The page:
Trend of the Year: Loving Glorious Vinyl


While the chance of vinyl once again reigning supreme as the most commercially viable physical music format is slim to none, it vinyl-resurrectiohas been damn fun to be entrenched in its recent surge of popularity.

Ahead of getting my turntable on, I still bought music when I could, but wasn’t really all that excited about doing so. Sure, I’d get to the store when a favourite band put out something new, but that felt more like an obligation than an experience. Same can be said for purchasing digital downloads – there’s zero fun in that.

But with vinyl (especially special/limited edition runs with unique colours, packaging, tracking, etc.), the feeling of buying music again has increased to a level reminiscent of when I spent my teenage years blowing allowances and minimum wage paycheques on CDs. They were still new and not yet so bland to the senses.

Record Store Day has a ton to do with vinyl’s regained attractiveness. Such an initiative has managed to put music nerds, nerdy musicians, independent record stores, labels of all shapes and sizes, plus critics, into one big room that feels more like a theme park than a boring, dusty, and dated library. Together, we gloat and have geeky spasms.

When this day hits, I get a nervous feeling. I know what I want to buy, but there’s no guarantee that it’ll be found at the stores visited. However, even when that type of disappointment hits at a given store, it is quickly replaced by one of elation when an unexpected treasure greets your eye.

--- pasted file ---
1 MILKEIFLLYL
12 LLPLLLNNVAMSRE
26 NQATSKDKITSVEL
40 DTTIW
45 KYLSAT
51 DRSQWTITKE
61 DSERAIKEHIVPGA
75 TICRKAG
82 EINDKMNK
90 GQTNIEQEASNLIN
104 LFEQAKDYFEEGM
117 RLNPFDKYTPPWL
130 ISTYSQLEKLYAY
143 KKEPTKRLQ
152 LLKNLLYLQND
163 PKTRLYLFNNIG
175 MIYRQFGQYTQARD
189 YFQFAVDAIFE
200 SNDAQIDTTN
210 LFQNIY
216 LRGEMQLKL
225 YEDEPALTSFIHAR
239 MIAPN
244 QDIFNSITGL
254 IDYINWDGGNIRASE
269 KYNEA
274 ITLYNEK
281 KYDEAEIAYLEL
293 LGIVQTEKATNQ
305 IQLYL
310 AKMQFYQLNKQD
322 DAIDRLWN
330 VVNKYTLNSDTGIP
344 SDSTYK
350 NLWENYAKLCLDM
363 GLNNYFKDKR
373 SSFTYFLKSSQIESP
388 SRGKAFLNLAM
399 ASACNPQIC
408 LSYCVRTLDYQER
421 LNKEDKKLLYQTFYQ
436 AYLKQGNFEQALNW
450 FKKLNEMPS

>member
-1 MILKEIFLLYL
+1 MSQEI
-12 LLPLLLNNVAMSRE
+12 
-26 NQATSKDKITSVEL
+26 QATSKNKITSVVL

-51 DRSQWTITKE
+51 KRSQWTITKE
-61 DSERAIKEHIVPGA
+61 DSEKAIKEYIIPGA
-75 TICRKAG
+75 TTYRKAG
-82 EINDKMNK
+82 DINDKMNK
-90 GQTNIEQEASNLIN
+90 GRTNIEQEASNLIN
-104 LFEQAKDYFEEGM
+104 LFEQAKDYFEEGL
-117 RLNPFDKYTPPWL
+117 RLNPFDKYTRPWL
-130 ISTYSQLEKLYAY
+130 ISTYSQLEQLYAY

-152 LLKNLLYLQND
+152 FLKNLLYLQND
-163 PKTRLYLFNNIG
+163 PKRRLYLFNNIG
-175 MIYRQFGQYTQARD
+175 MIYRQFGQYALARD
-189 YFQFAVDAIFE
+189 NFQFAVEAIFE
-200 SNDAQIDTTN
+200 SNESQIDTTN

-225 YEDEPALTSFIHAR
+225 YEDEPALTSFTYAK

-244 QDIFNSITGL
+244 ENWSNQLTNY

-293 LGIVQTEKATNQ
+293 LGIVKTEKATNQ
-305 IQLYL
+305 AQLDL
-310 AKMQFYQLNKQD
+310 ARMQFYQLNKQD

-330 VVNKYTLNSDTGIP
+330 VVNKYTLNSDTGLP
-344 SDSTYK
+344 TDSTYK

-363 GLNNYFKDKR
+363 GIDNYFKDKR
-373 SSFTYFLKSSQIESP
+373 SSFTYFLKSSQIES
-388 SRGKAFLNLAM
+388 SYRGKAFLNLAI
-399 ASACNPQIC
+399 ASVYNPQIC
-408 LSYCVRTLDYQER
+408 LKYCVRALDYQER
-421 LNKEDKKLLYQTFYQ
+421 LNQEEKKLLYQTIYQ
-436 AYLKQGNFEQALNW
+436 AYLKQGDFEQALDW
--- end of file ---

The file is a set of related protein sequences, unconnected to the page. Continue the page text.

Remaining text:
Surely, I’m not the only one that feels this way.

Last week, it was reported that vinyl sales in the US increased 49% in 2014, when compared to 2013 figures. In all, Americans scooped up 7.9 million records, which is great for listeners, but tough for manufacturers who want to keep up, but are still not convinced that the vinyl bubble will burst sooner than later.

What an artist does with his or her vinyl release has also become a new entry on the tale of the tape. Jack White, for instance, released his new album Lazaretto on a three-speed vinyl; recorded, manufactured and put out a 7” in less than four hours; and continually offered fans the opportunity to purchase ridiculously cool, limited edition box sets like our recently evaluated copy of his 2014 Bonnaroo package. He began to move the bar, if not set it.

In Canada, retailer hmv Canada has gotten aboard the vinyl gravy train. During a recent interview with company CEO and President, Nick Williams, he explained that some of his stores’ music selection is 20% vinyl. In all, the format makes up 5-7% of the entertainment retailer’s business.

“People who have never experienced vinyl are discovering what it is…and it’s a unique experience,” said Williams. “That’s the thing that everyone has missed: you can re-invent the landscape and try to find new ways to service the market, but the consumer will be the one to tell you what they do or don’t want.”

Williams brings up a great point: shoppers will prove with their wallets what they desire most. As a music journalist, most of the music I receive comes free from labels and artists – that’s just the nature of the business. But, I still went out in 2014 and probably spent upwards of $500 on vinyl. Why? Well, Record Store Day (x2) did most of the damage, but generally the whole vinyl experience has been too captivating to ignore.

Let’s be honest about something here: the worrywarts who think that vinyl’s next demise is imminent, haven’t spoken to those who go out of their way to claim wax trophies. We are an odd, not always fiscally responsible crew, but damn it, we love being excited about buying music again.

-Adam Grant

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